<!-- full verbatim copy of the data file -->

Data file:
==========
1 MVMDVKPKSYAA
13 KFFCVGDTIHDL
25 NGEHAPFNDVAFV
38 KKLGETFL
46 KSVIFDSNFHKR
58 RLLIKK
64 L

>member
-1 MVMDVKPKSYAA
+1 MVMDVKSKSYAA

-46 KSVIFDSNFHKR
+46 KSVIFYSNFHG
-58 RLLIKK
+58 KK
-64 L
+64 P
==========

1 MVMDVKPKSYAA
13 KFFCVGDTIHDL
25 NGEHAPFNDVAFV
38 KKLGETFL
46 KSVIFDSNFHKR
58 RLLIKK
64 L

>member
-1 MVMDVKPKSYAA
+1 MVMDVKSKSYAA

-46 KSVIFDSNFHKR
+46 KSVIFYSNFHG
-58 RLLIKK
+58 KK
-64 L
+64 P